If you come to the toolset with a problem, you need to focus the framework on the area that’s going to help you get rapid value to solving your particular problem set. So once you get into that particular space, then you can look at migrating out from that entry point, if that’s the approach, to expanding your use of the framework, the methods, the capabilities, that are implicit and explicit in the framework to address other areas.
One of the reasons that this framework is so useful in so many different dimensions is that it is a framework. It’s designed to be customized, and is applicable to many different problems.
Uppal: When we think about an advanced TOGAF use … it allows us to focus on the current assets that are under deployment in the organization. How do you get the most out of them? An advanced user can figure out how to standardize and scale those assets into a scalable way so therefore they become reusable in the organization.
As we move up the food chain from very technology-centric view of a more optimized and transformed scale, advanced users at that point look and say — a framework like TOGAF — they have all these tools in their back pocket.
Now, depending on the stakeholder that they’re working with, be that a CEO, a CFO, or a junior manager in the line of business, they can actually focus them on defining a specific capability that they are working toward and create transitional roadmaps. Once those transitional roadmaps are established, then they can drive that through.
An advanced user in the organization is somebody who has all these tools available to them, frameworks available to them, but at the same time, are very focused on a specific value delivery point in their scope.
One beauty of TOGAF is that, because we get to define what enterprise is and we are not told that we have to interview the CEO on day one, I can define an enterprise from a manager’s point of view or a CFO’s point of view and work within that framework. That to me is an advanced user. …
I use methods like TOGAF to define the capabilities in a business strategy that [leaders] are trying to optimize, where they are, and what they want to transition to.
This is where a framework allows me to be very creative, defining the capabilities and the transition points, and giving a roadmap to get to those transitions. That is the cleverness and cuteness of architecture work, and the real skills of an architect comes into, not in defining the framework, but defining the application of the framework to a specific business strategy. …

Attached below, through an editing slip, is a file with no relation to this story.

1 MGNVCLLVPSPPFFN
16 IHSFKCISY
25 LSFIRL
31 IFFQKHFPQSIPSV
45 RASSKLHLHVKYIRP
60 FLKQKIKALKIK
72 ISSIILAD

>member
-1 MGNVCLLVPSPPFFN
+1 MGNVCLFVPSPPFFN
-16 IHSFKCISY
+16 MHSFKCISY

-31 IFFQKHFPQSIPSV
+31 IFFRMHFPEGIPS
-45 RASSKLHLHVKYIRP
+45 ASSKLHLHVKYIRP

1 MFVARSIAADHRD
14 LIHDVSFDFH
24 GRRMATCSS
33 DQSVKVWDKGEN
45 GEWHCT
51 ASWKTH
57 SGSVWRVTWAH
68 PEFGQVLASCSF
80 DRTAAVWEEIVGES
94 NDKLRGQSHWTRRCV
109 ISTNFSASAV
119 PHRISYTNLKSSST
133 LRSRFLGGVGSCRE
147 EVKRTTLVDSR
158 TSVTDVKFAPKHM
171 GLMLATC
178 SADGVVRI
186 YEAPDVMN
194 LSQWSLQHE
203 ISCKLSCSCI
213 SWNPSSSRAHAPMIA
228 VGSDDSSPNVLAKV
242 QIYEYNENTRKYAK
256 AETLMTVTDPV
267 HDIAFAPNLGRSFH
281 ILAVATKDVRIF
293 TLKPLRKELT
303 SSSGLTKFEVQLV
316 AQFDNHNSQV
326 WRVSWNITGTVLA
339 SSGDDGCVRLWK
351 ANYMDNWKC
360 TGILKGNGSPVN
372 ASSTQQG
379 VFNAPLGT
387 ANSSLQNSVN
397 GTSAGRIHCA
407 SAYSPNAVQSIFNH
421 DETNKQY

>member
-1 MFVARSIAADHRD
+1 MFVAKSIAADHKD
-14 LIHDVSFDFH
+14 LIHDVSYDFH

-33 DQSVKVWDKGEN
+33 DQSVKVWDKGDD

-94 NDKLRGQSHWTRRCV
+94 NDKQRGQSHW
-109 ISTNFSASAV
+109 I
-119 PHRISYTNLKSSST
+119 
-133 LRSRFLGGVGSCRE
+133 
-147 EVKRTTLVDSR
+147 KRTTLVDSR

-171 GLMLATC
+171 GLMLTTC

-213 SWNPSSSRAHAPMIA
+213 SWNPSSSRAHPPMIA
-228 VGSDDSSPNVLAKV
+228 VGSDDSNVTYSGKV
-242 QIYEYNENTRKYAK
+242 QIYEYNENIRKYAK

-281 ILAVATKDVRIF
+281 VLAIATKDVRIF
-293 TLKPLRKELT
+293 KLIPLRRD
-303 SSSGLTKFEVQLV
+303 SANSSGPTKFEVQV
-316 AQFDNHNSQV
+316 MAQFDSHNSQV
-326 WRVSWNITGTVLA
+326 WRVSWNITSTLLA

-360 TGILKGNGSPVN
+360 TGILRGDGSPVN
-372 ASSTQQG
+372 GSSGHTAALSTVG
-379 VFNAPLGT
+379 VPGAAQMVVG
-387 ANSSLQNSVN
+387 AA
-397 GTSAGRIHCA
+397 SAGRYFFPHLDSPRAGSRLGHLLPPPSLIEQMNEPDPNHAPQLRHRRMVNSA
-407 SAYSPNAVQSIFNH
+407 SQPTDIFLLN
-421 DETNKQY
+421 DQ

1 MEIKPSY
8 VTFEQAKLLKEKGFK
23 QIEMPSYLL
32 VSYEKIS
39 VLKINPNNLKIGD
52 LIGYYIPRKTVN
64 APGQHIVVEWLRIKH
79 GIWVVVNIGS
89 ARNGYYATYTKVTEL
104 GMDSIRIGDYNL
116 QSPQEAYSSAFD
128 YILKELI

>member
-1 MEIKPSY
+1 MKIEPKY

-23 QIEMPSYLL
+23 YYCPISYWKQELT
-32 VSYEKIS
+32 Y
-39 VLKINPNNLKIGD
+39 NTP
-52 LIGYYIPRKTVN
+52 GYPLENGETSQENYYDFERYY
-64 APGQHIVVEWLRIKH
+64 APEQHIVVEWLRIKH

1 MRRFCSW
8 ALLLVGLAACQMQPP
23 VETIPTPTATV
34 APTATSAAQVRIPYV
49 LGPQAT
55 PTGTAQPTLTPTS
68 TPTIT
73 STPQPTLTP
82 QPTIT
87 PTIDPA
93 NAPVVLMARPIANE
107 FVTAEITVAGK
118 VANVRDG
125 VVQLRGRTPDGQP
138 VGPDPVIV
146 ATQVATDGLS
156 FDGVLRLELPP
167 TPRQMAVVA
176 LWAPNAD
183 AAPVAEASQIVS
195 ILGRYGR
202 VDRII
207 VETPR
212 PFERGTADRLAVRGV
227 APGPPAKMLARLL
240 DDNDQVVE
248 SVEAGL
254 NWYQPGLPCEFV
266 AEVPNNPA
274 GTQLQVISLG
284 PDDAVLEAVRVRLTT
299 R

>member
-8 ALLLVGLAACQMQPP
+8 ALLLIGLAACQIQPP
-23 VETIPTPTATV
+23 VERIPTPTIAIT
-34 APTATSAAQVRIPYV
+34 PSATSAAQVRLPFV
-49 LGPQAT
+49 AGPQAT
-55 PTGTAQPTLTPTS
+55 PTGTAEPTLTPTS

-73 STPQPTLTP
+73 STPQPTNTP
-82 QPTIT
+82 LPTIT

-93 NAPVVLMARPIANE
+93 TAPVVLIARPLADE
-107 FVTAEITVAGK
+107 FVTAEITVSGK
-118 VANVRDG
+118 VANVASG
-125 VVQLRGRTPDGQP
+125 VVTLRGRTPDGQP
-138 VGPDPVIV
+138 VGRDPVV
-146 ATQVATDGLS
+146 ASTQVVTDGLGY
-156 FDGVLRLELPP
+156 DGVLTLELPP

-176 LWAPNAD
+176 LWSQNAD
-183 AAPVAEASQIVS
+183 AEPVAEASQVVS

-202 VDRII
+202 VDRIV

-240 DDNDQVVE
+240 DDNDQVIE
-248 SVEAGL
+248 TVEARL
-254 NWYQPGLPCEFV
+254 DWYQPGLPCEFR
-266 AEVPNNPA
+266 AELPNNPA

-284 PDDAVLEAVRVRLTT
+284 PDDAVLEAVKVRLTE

Because, what we do in the business space, and we have done it many times with the framework, is to look at the value chain of the organization. And looking at the value chain, then to map that out to the capabilities required.
Once we know those capabilities, then I can squarely put that question to the executives and say, “Tell me which capability you want to be the best at. Tell me what capability you want to lead the market in. And, tell me which capability you want to be mediocre and just be at below the benchmark in industry.”
Once I get an understanding of which capability I want to be the best at, that’s where I want to focus my energy. Those ones that I am prepared to live with being mediocre, then I can put another strategy into place and ask how I outsource these things, and focus my outsourcing deal on the cost and service.
This is opposed to having very confused contract with the outsourcer, where one day I’m outsourcing for the cost reasons. The other day, I’m outsourcing for growth reasons. It becomes very difficult for an organization to manage the contracts and bend it to provide the support.
That conversation, at the beginning, is getting executives to commit to which capability they want to be best at. That is a good conversation for an enterprise architect.
My personal experience has been that if I get a call back from the executive, and they say they want to be best at every one of them, then I say, “Well, you really don’t have a clue what you are talking about. You can’t be super fast and super good at every single thing that you do.”